Second, don’t become a panic advertiser. Panic advertising occurs when sales are slow and the business owner starts to worry. They start swinging their piñata stick in desperate ways. Sales reps pick up on that quickly and they’ll sell you anything they think you’ll buy, whether it’s right for you or not.

Third, design your message by speaking to your prospective customer. Build their interest by talking about them, not you. The headline is the primary source of your success. It’s not the name of your business but rather how you’ll make their life better in some way. They only care about who you are AFTER they discover what difference you’ll make.

Finally, be consistently patient. Advertising is not an instant success formula. It takes some time. Know where you should show up to reach your audience and then meet them there on a regular basis. People grant trust slowly and carefully.

Do You Have Enough Marketing Channels?

Do You Have Enough Marketing Channels?

(By Gil Gerretsen) Some people call it the marketing diving board. Others call it marketing myopia. Basically, it's a singular or narrow-minded marketing disorder that focuses only on a particular marketing tactic to grow a company.

Seasoned entrepreneurs and professionals know that no single method of marketing will be enough to reach and motivate the vast majority of their prospective customers. In fact, you'll need a diversified range of tactics to use on a consistent basis. More than one, or two, or even three. You'll need a balanced blend of perhaps 10-12 marketing activities to use on a consistent basis.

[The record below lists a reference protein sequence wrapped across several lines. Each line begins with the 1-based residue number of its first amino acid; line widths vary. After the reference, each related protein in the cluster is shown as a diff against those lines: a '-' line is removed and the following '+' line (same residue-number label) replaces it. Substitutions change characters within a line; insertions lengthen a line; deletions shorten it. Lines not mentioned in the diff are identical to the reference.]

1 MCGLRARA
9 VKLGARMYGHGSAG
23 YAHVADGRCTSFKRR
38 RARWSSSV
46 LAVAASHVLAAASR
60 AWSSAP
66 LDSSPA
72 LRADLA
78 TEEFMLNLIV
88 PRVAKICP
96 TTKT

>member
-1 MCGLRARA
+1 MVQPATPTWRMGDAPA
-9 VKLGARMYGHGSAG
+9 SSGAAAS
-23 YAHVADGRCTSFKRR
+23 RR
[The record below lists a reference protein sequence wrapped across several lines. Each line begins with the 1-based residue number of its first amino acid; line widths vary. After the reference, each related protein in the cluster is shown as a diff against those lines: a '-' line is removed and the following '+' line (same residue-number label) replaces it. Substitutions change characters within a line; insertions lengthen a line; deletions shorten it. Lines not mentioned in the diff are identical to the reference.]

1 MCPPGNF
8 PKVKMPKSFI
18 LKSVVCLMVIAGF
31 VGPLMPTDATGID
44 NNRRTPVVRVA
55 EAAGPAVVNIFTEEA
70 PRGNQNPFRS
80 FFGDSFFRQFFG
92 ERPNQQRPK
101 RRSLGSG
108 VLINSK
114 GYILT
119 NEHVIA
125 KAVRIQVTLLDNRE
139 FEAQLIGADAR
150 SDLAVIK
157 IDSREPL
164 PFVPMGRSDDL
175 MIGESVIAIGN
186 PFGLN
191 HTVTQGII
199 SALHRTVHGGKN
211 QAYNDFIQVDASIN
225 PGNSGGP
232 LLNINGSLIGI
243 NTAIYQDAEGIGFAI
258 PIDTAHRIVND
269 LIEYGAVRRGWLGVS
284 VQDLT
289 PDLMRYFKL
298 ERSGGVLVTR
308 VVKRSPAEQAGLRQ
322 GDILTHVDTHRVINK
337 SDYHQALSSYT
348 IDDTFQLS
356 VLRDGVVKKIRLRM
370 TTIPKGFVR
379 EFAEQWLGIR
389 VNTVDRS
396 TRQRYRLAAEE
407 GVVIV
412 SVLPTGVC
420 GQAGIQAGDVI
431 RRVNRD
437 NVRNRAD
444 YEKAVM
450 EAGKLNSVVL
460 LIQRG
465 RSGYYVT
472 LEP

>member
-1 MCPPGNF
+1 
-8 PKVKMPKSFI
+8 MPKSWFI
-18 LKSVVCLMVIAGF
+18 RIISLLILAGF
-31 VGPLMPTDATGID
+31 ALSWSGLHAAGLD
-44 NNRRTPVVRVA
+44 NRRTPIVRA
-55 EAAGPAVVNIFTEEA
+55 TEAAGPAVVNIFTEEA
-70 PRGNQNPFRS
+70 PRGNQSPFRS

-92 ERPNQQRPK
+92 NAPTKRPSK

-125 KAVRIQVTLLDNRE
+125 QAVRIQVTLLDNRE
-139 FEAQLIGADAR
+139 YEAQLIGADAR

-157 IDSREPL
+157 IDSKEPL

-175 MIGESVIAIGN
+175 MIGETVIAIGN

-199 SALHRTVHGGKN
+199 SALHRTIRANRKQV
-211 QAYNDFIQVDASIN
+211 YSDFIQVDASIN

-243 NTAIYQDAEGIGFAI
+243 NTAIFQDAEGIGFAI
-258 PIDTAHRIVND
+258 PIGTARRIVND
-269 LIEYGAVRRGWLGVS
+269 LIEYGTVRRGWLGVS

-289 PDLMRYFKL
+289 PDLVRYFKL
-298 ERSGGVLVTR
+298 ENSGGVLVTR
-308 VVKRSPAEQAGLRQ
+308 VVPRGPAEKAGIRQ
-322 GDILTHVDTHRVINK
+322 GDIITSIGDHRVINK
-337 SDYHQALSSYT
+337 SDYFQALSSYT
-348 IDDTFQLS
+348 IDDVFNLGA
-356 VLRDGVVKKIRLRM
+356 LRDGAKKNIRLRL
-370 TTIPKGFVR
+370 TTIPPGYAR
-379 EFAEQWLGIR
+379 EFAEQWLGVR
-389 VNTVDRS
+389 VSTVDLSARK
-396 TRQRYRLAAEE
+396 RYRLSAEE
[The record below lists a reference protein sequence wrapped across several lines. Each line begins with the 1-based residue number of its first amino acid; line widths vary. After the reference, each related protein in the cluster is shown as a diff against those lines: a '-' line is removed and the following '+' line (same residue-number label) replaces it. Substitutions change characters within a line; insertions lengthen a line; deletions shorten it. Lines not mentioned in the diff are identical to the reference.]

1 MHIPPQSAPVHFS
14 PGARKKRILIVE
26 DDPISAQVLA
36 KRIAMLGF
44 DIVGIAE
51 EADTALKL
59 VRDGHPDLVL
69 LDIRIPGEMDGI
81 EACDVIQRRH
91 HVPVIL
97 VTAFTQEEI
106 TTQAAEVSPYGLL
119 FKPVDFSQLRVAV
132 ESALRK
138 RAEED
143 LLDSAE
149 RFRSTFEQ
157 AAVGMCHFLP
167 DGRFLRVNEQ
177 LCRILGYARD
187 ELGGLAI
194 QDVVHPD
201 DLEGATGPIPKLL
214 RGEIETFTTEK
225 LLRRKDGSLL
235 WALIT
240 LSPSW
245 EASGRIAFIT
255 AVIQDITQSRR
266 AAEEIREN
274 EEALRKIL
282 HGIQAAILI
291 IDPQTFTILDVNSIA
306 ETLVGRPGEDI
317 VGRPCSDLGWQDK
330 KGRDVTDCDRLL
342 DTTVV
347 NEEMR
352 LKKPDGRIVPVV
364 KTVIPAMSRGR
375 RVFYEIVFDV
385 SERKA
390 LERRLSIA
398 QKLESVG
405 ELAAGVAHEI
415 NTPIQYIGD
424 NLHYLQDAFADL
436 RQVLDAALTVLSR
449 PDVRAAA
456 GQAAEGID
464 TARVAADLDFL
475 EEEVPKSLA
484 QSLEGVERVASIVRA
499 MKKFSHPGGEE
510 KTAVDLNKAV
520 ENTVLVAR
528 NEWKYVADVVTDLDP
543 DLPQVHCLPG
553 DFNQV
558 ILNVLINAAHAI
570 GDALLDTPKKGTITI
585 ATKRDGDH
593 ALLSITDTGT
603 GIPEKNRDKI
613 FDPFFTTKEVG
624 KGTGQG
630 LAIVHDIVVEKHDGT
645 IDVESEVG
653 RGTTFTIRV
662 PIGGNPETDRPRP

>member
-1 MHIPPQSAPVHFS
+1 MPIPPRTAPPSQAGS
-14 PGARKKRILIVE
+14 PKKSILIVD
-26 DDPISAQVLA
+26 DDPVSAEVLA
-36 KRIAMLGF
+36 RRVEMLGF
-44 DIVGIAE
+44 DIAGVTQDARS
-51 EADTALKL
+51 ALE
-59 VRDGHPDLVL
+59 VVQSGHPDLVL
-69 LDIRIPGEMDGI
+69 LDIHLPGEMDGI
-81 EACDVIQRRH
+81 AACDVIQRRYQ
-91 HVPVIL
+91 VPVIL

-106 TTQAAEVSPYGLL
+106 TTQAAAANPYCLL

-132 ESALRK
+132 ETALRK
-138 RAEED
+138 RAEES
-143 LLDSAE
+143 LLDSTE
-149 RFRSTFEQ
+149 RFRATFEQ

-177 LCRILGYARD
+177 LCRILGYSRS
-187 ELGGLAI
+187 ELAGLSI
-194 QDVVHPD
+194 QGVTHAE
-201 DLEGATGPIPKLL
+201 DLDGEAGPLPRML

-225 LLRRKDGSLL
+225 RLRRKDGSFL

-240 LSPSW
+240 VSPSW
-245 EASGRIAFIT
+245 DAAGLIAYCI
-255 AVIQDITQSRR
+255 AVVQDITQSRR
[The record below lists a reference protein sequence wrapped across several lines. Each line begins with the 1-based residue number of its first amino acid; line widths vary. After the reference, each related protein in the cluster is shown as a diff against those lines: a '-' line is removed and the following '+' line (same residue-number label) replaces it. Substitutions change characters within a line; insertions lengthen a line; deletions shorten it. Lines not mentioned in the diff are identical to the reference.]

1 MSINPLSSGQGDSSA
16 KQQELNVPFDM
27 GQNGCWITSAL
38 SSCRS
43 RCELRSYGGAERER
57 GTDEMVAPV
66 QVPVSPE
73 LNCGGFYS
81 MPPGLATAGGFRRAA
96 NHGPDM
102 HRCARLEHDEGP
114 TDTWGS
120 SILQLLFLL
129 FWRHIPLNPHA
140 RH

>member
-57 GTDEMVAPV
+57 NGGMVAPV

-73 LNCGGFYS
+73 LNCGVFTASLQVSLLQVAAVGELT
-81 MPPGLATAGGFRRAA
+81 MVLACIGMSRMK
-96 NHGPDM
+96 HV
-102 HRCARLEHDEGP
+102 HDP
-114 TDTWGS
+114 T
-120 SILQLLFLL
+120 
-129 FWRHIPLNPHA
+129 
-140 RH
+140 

Big companies can waste and throw a lot of money around, but smaller businesses with smaller budgets need wisdom on each marketing tactic or channel. You need a strong commitment to a realistic plan that invests adequate resources of both time and money. Use the coming holiday and planning seasons to evaluate what you are doing and whether it is well-diversified.

The E-Cubed Formula

The E-Cubed Formula

(By Gil Gerretsen) In our work with entrepreneurs and salespeople, we often see that their natural inclinations are to tell people about their product or service in a logical and forthright way. Unfortunately, that's not why or how people become interested in new products or services. Logic only becomes relevant after the emotions have been triggered.

Here's the little sign you should put in your office. WIIFM = What's In It For Me!

To bring clarity to WIIFM, you must understand that people's emotions are best reached through images and feelings. Strong images create an emotional reaction. Strong reactions or experiences in turn bring up deep-seated feelings that trigger certain behaviors. If you understand that vital process, you'll need to know the E-CUBED Formula -- Entertain + Engage + Enrich.

To capture people's attention and interest, you must first provide a measure of entertainment (images, stories, humor etc). To draw them into closer orbit rather than see them spin away, you must then engage them (trigger an emotional response). Once sufficiently engaged, they will instinctively begin seeking information that will enrich their life in that specific arena. As you continue to enrich their life, a bond of trust and preference will be established.

Why Some Companies Grow Faster Than Others

Why Some Companies Grow Faster Than Others

(By Gil Gerretsen) Almost every entrepreneur I meet seeks to build a substantial and influential company, but many are structured the wrong way to ever do so. Want to know the simple secret? Making a little from a bunch of people is ultimately much wiser than trying to make a bunch from a few people.